Chris Murphy, Published July 21 2013
NDHP announcer Haar keeping his mind on the race
And he wouldn’t want to be anywhere else.
“Fargo is my favorite,” Haar said. “The people come here to watch the races. It’s more than just trainers and jockeys watching. At Fargo, especially on a Friday night, you can get four or five thousand people to watch the races. I get into it more when there’s 4,000 people screaming. It just makes it better for everybody. The riders will tell you it’s better to run a race with a crowd. Anybody who tells you differently is mistaken. The population is here and it’s supported.”
One of his biggest fans is someone who can barely hear him, yet has had to listen to him all 19 years of his life. That’s Bubby’s son, Nate.
Nate doesn’t hear his dad because he’s too busy trying to win a race, as he was doing Sunday at the ND Horse Park.
“All my races in North or South Dakota, he’s called,” Nate said. “You’d think I would hear him with the intercom, but really when you’re on the horse you don’t hear nothing, but the other jockeys and the horse’s feet pounding. If you’re winning by a ways you can hear. You can hear the people cheering, but you can’t really hear the announcers.”
Until the perfect time. The first person to congratulate Nate on any victory is dad.
“When he announces, he sells it a little better,” Nate said. “Most announcers say the horse’s name, but when my dad does mine, he always says my name too. It’s always nice to hear that.”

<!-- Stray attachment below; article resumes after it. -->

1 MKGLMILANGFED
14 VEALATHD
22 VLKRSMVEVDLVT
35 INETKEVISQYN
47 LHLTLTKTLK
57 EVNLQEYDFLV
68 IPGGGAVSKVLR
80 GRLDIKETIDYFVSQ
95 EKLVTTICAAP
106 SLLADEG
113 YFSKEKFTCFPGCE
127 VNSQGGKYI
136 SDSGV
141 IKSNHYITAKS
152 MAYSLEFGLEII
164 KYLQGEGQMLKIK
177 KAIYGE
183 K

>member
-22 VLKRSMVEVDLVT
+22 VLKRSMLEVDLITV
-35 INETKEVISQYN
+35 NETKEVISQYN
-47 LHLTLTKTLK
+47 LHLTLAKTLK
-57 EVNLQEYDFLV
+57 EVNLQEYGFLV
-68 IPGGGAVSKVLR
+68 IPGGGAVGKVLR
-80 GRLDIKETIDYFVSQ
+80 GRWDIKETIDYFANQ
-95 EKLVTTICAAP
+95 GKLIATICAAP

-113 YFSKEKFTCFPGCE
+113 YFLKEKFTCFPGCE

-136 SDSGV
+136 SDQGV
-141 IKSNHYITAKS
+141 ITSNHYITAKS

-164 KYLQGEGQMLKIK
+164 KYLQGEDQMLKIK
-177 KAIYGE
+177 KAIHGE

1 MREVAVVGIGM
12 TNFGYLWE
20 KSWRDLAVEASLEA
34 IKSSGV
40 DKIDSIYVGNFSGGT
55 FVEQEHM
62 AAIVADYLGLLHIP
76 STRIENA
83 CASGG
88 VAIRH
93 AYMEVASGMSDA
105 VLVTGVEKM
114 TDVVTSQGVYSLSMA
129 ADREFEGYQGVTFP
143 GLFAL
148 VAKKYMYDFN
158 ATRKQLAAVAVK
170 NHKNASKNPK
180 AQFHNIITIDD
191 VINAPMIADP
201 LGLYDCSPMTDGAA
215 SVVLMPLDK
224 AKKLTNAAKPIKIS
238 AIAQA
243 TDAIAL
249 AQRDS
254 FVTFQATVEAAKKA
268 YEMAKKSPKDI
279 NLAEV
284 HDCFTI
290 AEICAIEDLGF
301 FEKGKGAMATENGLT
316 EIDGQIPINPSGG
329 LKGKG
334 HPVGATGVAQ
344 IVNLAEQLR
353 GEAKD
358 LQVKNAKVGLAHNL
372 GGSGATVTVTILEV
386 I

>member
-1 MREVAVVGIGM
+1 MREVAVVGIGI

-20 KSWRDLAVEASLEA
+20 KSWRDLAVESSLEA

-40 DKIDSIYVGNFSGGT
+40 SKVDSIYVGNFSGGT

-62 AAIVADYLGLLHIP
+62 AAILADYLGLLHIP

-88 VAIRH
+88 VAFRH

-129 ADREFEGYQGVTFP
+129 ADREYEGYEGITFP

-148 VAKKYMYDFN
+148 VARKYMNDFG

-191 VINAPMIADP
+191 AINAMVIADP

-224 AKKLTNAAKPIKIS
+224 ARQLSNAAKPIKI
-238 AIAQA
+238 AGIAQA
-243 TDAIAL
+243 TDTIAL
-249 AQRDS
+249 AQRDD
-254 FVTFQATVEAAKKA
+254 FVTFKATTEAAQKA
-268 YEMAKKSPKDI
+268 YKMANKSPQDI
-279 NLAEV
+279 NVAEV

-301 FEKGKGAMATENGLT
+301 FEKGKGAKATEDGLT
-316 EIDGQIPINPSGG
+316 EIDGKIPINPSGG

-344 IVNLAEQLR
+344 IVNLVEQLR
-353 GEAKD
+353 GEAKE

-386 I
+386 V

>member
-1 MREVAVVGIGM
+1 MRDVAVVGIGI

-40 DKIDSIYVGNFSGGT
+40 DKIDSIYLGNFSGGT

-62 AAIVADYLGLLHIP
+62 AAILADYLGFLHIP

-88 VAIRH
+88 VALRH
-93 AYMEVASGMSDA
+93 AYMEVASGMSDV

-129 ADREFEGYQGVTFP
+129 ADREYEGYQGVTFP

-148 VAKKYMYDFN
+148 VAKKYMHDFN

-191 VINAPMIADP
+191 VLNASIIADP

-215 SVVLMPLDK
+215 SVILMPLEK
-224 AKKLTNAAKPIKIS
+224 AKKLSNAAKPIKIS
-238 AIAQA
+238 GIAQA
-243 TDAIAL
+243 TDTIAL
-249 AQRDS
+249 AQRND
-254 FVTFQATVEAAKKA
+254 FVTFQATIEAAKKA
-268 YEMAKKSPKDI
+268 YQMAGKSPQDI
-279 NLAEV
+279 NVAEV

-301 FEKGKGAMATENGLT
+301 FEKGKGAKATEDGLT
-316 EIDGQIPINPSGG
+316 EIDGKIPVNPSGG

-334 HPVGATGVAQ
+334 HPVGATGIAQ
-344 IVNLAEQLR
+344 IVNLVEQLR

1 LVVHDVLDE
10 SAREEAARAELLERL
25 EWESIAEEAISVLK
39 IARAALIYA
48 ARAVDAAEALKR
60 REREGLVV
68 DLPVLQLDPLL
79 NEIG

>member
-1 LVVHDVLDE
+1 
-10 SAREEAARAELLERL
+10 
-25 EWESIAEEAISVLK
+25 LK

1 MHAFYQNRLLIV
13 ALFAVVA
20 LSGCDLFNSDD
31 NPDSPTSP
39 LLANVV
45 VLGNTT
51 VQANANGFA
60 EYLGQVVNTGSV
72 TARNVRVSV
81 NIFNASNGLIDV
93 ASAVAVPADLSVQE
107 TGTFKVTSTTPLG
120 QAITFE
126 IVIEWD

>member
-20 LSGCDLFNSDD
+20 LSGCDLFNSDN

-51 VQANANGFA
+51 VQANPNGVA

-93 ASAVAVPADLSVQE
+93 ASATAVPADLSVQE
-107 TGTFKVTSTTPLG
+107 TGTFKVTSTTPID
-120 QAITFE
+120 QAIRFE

Bubby’s career began in Aberdeen, S.D., when he made a deal with the local race track – after being ignored for having no experience – that he’d stop bugging them if they’d give him one race to call. That was in 1994 and he’s been on the mic ever since. It hasn’t been easy to separate being a dad from work, calling Nate’s races the last two years.
“The first couple of times it was kind of nerve-racking because you’re not even worried about the outcome of the race,” Bubby said. “It’s all about the safety of your child. He has grown and matured so much in the two years I’ve done it, those worries are gone. I still worry, but it doesn’t consume me.
Bubby keeps his eyes on the race to avoid overthinking Nate’s safety.
“I try to concentrate on the race to where there is no time to worry or focus on what Nate is doing,” Bubby said. “Whether he is in front or in back is irrelevant to what I have to do. I have a job to do. I’m more worried about screwing up.”
There are points where he can’t help, but let the dad side out.
“I don’t want to say I’m not aware of where he’s at,” Bubby said. “When he wins, I have that few second where the dad comes out, but it has to be about the race no matter who wants it.”
Readers can reach Forum reporter
Chris Murphy at (701) 241-5548